At this luncheon, you will meet other volunteers who share similar values of land protection, education, and conservation advocacy while enjoying a light meal provided by our staff.  Those volunteers who have dedicated over 50 hours in 2016 are specially honored with a Mass Audubon Volunteer ID card.  This card will grant the card holder to free admission to all Mass Audubon sanctuary sites as well as reduced or free admission to participating cultural institutions.

There will be more specifics regarding the events at the luncheon to follow.  Please be sure to mark the date on your new 2017 calendars!  If you are interested in joining the volunteer team and working toward earning your own Volunteer ID card, learn more here.  Happy Holidays and hope to see you at Stony Brook Wildlife Sanctuary soon.

Stony Brook Stewardship Sunday, December 11, 2016

Have the holiday errands got you stressed out and all you want to do is get outside and feel like you are contributing to a greater good?  Thinking about volunteering but cannot commit to a set schedule yet?


Can you find the wheel barrel in the photo under all the invasive plant cuttings?

Come to Stony Brook THIS Sunday, December 11th at 1pm for a drop-in Volunteer Stewardship Day. Work with a staff member and fellow volunteers who will head out onto the trails and make sure that sanctuary guests have a fun and rewarding experience on the trails by removing impediments, clearing invasives, and spreading ground cover.


Volunteer Jessy Billman making repairs to Stony Brook’s Sensory Trail.

If you cannot make this weekend, set your calendars for our next Volunteer Stewardship Day, Sunday, January 8th, 1pm till 3pm.  We hope to see you outside at Stony Brook this Sunday!  Feel free to contact us if you would like to apply for a more regular volunteer experience.  



Volunteer Spotlight: Al and Paula Jesness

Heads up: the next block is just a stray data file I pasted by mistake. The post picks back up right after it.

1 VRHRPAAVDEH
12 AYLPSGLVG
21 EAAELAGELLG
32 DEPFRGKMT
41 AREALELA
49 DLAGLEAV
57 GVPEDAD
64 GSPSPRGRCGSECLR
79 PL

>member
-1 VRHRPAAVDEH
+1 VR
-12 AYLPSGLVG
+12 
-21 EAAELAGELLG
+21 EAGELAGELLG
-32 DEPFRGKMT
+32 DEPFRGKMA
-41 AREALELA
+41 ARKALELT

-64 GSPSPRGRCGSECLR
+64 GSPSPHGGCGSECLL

Welcome to Stony Brook Wildlife Sanctuary’s blog! Ever wondered what goes on at the sanctuary when the hum of summer hustle bustle has gone? Wanted to volunteer but not sure if or how you might be able to serve? Let this blog serve as your connection to Stony Brook during these quiet winter months and beyond. Please participate in the blog by leaving a comment or question and we will be sure to answer.

Stony Brook is not the sanctuary it is without the dedication and devotion of its volunteers.  We hope you will enjoy meeting some of the volunteers highlighted in our blog’s Volunteer’s Spotlight posts as you consider how you would like to begin or expand your own volunteer experience.

Al and Paula Jesness are a husband and wife volunteer team that has been profoundly instrumental in facilitating the behind the scenes operation of Stony Brook. Beginning as a volunteer over 25 years ago, Paula has served on the Sanctuary Committee for over 9 years.


Al and Paula Jesness

Paula has participated in the growth and development of the sanctuary’s All Person Sensory Trail and has recruited volunteers like Madeleine Linck, a Purple Martin Society member and advocate for the sanctuary’s current population. Paula’s hard work and organizational skills have also helped to ensure a successful Fall Fair for years by soliciting sponsorship and donations.  Volunteering at the front desk, Paula’s warm and welcoming personality left all she met with a positive and lasting memory of the sanctuary.

Al has worked as a Volunteer Service Day leader, organizing, orienting and inspiring our drop-in summer trail maintenance crew. With an eye for detail and patience to match, Al has also spread the beauty of Stony Brook far and wide, with one of his photos being printed in the March 20, 2014 issue of USA Today. You might want to check out a video of a resident Great Blue Heron’s successful fish hunt Al captured last summer as well. Al’s passion and skills for woodworking have also been put to use when, for the last few years, he hosted a craft table at the Fall Fair and last year ran a public program on building birdhouses.


2014 Stony Brook wintertime landscape photographed by Al Jesness and printed in March 20, 2014 issue of USA Today,”Your Take” section

Even the new deck off the sanctuary building overlooking Stony Brook pond deserves some thanks to Al who put in several 8 hour days to help keep the construction on schedule. No task is too great for these two, and they’re not afraid to get a little dirty as well, as evidenced by their working alongside The Garden Club of Norfolk in the sanctuary’s butterfly garden, offering their own gardening expertise and muscle.

The Jesness family are an example of the difference we can all make if we share our own strengths and passions. Consider joining our volunteer team and take on a sanctuary project.  See what you can do to help Stony Brook Wildlife Sanctuary.